Lunch: 12:30-1:15

Track 1:  Patient and Family Centered Care
Connie Davis, MN, ARNP
The potential disruption of the current process and system of care when introducing patient and family centered care is clear in a quote from Don Berwick, MD, when he wrote, “Patient-centeredness is a dimension of health care quality in its own right, not just because of its connection with other desired aims, like safety and effectiveness. Its proper incorporation into new health care designs will involve some radical, unfamiliar, and disruptive shifts in control and power, out of the hands of those who give care and into the hands of those who receive it.“
This Track on Patient and Family Centered Care will be led by Connie Davis, MN, RN, ARNP, an internationally known speaker and consultant on health care design and health behavior change.  Joining her will be Dulcie Brown, Patient Voices Network member from British Columbia and Carolyn Shepherd, MD, an experienced and trusted IHI faculty member and practicing clinician and Vice President of Clinical Services at Clinica Family Health.
Track 2:  Access and Continuity
Catherine Tantau, BSN, MPA
Primary care practices face numerous challenges on their way to improving patient access. Patients continue to challenge health care by comparing the services they receive in the health system to the service they receive in other industries and clearly expect equivalent convenience.  Would your patients say that they receive the care that they need and want when they need and want it?  Can you offer your patients offer patients an appointment today for any problem with their provider of choice?
This Track on Access will be led by Catherine Tantau, BSN, MPA, an internationally recognized authority on access, efficiency and flow systems in healthcare. She led the creation and implementation of Advanced Access.  Ms. Tantau has worked with hundreds of healthcare organizations in the U.S. and Europe using this model.  Joining Catherine will be Carolyn Shepherd, MD, an experienced and trusted IHI faculty member and practicing clinician and Vice President of Clinical Services at Clinica Family Health.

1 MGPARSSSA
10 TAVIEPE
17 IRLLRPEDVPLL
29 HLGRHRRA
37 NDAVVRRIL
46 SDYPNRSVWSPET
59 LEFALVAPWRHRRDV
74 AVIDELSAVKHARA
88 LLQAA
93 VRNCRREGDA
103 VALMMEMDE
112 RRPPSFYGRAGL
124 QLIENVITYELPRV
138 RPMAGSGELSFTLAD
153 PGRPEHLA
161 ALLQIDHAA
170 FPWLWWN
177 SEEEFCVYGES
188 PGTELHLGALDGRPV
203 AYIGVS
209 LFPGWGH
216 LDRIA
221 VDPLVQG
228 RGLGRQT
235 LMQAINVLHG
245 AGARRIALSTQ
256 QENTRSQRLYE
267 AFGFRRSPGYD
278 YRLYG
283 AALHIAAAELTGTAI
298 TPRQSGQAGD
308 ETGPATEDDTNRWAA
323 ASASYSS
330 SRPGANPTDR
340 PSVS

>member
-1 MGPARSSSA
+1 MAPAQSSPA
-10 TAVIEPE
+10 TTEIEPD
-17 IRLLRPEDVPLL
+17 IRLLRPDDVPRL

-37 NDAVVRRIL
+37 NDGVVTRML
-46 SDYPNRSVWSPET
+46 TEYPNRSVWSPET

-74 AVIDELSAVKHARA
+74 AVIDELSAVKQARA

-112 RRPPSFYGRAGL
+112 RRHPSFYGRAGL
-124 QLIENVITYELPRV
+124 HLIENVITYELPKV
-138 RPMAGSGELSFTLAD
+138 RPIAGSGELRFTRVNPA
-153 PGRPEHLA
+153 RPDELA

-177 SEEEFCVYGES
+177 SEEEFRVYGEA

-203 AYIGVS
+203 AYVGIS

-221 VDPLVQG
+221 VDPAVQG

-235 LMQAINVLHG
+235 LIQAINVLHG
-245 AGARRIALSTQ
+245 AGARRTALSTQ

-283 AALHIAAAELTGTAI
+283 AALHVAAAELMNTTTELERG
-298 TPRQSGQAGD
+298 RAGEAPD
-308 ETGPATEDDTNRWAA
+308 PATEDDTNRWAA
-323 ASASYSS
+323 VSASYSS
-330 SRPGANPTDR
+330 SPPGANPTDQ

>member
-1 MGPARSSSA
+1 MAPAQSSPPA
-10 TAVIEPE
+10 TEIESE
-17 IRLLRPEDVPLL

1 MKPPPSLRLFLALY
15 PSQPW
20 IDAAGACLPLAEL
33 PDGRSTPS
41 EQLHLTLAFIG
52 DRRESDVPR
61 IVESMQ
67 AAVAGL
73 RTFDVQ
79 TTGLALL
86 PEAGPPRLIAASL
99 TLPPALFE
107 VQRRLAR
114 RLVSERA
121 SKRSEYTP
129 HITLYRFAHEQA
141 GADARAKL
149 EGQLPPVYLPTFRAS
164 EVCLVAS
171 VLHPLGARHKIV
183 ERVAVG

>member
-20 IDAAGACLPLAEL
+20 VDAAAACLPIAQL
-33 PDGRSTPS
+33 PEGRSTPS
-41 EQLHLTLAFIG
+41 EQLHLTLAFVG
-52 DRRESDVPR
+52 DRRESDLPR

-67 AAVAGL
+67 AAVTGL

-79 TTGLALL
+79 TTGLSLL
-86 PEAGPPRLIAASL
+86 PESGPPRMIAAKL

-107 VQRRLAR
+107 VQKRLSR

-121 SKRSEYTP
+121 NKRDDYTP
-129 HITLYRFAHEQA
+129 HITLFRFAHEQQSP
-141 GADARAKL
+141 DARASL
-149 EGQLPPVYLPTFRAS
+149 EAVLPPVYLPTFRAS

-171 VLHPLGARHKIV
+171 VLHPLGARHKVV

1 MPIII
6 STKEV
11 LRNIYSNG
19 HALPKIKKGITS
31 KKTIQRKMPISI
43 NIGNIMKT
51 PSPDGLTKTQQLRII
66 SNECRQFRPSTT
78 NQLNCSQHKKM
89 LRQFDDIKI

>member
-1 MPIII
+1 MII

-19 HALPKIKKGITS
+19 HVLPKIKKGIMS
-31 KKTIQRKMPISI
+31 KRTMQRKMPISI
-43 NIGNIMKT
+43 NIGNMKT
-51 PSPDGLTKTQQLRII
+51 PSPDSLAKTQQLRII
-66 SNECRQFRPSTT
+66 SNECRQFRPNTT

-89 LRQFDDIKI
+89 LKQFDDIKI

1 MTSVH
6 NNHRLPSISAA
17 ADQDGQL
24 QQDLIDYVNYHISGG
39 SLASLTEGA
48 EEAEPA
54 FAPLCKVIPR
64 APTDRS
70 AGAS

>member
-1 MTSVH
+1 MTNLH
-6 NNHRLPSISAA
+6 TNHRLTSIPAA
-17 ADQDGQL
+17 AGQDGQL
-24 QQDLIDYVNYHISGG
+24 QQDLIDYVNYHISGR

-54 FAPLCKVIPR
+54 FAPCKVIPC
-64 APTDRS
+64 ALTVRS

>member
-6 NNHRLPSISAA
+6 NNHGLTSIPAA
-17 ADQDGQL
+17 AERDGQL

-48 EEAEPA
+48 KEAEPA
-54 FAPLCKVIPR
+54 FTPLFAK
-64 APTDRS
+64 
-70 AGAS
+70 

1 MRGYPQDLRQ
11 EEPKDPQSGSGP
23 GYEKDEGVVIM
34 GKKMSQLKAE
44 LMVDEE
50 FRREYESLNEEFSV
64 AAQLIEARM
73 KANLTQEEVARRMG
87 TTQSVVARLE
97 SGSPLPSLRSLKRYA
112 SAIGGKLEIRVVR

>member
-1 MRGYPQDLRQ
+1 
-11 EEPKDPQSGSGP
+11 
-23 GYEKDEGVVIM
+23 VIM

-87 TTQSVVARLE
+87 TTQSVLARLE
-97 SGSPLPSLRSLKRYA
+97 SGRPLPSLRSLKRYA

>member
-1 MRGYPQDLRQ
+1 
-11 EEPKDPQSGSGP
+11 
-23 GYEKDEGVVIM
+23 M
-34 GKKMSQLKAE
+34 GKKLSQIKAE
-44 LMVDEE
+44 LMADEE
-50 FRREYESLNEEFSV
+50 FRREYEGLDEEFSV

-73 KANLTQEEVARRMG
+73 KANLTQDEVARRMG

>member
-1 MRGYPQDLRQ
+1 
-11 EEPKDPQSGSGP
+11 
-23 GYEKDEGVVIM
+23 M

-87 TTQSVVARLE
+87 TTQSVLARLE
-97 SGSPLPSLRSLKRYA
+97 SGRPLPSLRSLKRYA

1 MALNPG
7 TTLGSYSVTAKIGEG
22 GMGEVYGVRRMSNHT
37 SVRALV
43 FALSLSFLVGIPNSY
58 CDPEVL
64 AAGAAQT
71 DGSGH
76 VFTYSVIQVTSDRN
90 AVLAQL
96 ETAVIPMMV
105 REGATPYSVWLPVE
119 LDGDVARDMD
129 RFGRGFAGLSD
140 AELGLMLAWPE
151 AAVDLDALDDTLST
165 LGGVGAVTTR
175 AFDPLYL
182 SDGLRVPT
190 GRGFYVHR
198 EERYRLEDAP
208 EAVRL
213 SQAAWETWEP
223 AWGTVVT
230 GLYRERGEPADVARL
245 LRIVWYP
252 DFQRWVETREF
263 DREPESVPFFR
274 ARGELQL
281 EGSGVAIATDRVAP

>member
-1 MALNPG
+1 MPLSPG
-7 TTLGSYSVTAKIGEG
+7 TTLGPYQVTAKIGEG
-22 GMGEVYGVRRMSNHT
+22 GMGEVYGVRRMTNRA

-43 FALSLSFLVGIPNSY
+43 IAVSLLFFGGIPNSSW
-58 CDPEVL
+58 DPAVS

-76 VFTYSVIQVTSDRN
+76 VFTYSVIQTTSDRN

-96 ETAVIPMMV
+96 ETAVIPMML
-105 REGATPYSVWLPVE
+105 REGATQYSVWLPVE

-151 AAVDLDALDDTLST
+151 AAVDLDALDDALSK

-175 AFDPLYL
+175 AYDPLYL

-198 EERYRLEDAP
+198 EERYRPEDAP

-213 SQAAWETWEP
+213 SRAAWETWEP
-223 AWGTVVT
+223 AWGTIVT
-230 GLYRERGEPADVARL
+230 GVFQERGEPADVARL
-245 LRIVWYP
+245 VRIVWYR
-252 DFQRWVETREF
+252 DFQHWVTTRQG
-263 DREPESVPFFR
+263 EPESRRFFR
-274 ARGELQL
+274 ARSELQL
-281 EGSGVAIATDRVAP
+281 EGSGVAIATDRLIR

Lunch: 12:30-1:15

Patient and Family Centered Care


The extended session will focus on Patient and Family Centered Care and will include:

  •  Introduction of a stepped model for self management support, focusing on honoring culture, health literacy, and patient activation.  The session will be interactive and will give attendees the unique opportunity to gain insights from the patient perspective

  • Shared Decision Making, with a comparison of tools that can be used

  •  Foundations for Self Management Support, to include actual experience in problem solving and providing information about the Chronic Disease Self Management Program from a professional and lay leader perspective

  • Advanced Self Management Support Approaches, to include motivational interviewing and group visits

  • Action Planning with an opportunity to consult with faculty